After four-and-a-half years of steady but substandard growth with real gross domestic product (GDP) rising at an average annual rate of 2 percent, the U.S. economy is poised to accelerate throughout 2015, says Cushman & Wakefield. An improved economic climate will be highly beneficial to the industrial sector, and with demand for goods from consumers and businesses rising, manufacturing production and shipments will increase at a healthy pace. In addition, imports and exports of goods will also increase more rapidly.
This is all good news for industrial investment, and with I.CON 15: The Industrial Conference coming up in June, NAIOP chatted with Stanley Alterman, executive managing director with USAA Real Estate Company, on an industrial forecast and how long industrial will stay hot.
NAIOP: Looking ahead, what’s your forecast for how long industrial will remain the hottest property type?
Alterman: It may be a little aggressive to consider the entire industrial universe to be the “hottest” property type. Class A industrial is generating more interest than it ever has historically, and we have surpassed “peak” pricing in most first- and second-tier markets, but there are some segments of the market and certain markets that still have some room to run. The interest for industrial property today is really more a byproduct of its acceptance as an investment class. Furthermore, most investors have increased their allocations and want more exposure to industrial. I would further add that investor appetite for industrial is also not isolated to domestic investors, but also foreign investors.
NAIOP: Name three secondary/tertiary markets that are ripe for investment.
Alterman: Three markets come to quick mind:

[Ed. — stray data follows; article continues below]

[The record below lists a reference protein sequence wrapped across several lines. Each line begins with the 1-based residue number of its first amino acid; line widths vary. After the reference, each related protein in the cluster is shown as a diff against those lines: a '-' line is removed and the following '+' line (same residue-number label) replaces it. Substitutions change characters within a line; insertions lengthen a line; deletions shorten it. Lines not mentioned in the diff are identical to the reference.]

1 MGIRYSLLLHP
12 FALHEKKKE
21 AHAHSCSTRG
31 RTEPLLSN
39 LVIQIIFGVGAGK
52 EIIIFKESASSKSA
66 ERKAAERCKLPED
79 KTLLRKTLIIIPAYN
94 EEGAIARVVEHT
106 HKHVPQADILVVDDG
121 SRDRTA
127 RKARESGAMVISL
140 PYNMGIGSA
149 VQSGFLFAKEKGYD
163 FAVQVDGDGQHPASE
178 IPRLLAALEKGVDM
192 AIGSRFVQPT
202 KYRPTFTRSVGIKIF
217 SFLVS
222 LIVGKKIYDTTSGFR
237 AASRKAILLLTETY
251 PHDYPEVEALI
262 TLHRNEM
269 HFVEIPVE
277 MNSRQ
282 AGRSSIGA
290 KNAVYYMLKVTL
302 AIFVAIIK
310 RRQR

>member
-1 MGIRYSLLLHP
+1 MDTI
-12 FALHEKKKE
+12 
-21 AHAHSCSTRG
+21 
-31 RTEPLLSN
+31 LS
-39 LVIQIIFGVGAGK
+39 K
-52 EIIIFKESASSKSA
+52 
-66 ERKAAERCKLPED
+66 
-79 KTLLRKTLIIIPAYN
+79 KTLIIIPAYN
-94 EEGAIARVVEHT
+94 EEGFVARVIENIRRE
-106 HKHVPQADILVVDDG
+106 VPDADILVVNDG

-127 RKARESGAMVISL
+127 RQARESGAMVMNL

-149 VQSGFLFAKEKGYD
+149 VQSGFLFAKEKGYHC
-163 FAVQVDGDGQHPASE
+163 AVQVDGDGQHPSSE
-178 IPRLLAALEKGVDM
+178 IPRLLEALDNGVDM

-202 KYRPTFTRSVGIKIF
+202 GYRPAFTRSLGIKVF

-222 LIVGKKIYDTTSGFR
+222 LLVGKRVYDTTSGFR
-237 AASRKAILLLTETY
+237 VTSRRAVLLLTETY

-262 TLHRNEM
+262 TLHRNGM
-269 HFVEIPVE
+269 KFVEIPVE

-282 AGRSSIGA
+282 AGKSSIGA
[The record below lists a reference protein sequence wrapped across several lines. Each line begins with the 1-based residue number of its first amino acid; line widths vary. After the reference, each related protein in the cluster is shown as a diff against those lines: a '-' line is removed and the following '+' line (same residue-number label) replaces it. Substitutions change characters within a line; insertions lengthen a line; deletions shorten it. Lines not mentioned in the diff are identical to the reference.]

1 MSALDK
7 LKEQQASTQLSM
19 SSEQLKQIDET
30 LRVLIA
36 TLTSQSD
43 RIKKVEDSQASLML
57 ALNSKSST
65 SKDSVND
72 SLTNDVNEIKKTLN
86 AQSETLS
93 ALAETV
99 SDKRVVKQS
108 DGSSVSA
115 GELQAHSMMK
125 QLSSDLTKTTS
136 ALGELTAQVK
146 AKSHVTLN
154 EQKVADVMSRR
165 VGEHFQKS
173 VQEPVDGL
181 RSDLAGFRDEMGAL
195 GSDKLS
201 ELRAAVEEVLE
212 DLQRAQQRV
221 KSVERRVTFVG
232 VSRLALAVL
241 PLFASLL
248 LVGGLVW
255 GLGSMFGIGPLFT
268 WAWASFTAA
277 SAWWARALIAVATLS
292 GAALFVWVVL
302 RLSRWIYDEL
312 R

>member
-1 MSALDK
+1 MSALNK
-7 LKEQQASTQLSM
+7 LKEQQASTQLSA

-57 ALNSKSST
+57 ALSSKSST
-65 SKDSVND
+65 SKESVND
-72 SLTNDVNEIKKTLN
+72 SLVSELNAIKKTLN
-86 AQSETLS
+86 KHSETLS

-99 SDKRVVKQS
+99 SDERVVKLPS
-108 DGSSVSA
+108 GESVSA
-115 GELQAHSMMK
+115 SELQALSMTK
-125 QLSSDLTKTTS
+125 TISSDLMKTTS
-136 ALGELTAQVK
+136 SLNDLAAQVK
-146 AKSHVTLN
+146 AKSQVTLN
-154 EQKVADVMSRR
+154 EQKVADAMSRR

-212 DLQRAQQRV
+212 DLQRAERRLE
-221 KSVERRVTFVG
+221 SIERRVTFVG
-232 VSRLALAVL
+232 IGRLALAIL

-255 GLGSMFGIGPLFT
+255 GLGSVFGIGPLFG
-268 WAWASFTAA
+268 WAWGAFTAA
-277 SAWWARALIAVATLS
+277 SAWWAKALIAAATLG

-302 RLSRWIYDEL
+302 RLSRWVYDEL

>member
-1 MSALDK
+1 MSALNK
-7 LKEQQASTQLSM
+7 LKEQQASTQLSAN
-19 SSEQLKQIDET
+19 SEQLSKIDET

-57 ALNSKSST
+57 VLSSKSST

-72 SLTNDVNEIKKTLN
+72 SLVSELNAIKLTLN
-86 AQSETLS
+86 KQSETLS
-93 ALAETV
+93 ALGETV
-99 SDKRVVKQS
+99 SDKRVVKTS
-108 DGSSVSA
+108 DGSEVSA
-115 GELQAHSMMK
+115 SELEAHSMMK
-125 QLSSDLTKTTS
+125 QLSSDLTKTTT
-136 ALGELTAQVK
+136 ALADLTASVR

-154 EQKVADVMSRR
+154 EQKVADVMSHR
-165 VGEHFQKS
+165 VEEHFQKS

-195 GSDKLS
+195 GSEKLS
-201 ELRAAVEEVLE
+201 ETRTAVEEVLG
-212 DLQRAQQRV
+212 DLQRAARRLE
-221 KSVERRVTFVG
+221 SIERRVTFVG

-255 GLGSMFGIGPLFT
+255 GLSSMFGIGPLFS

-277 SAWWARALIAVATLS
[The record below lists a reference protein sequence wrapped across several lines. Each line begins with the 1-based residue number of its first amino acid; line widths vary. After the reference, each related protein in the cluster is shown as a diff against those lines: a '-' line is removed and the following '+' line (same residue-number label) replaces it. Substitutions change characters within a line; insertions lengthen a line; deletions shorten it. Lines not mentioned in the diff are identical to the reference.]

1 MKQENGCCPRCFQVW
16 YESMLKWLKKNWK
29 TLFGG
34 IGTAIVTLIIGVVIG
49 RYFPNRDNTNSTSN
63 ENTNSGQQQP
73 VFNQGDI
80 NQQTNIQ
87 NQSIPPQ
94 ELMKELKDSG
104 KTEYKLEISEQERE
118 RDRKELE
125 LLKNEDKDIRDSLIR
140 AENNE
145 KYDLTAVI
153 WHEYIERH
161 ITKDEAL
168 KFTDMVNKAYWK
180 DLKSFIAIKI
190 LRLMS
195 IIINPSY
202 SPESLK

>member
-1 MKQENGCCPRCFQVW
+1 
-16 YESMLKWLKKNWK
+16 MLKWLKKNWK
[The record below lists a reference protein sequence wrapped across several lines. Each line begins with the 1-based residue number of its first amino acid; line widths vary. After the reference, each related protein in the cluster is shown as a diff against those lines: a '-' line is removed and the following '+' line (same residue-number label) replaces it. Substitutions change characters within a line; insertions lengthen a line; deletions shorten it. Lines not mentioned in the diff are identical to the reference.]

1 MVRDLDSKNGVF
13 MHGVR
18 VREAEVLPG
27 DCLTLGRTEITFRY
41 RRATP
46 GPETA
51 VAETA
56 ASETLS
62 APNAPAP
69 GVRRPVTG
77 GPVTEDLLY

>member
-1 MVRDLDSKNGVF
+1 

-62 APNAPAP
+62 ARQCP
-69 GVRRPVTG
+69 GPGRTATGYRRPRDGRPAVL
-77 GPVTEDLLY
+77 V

- Columbus – 6 percent vacancy and 6 percent rent growth year over year.
- Salt Lake City – Sub-5 percent vacancy and 5 percent rent growth year over year.
- Baltimore – over 3 million square feet positive absorption in 2014.
NAIOP: Joint ventures: yay or nay? What are the benefits or pitfalls?
Alterman: The resounding answer is YES on the development side and “sometimes” on the acquisitions side. Here are the pros and cons:
- Local market expertise and relationships.
- Partners have the execution platform (especially on the development side).
- Sharing of “risk.”
- Commitment to the project, with co-investment equity.
- During a “cycle” your partner may lose interest in the project.
- Control – Major decisions.
- Alignment of interests.
- Exit strategy – different motivations.
Hear more from Alterman and a great panel of industrial experts discussing an Industrial Investment Outlook at I.CON ’15, June 10-11, in Long Beach, California. See the conference website for details on who attends, hot sessions, and project tours.
Kathryn Hamilton, CAE, is Vice President for Marketing and Communications at NAIOP Corporate.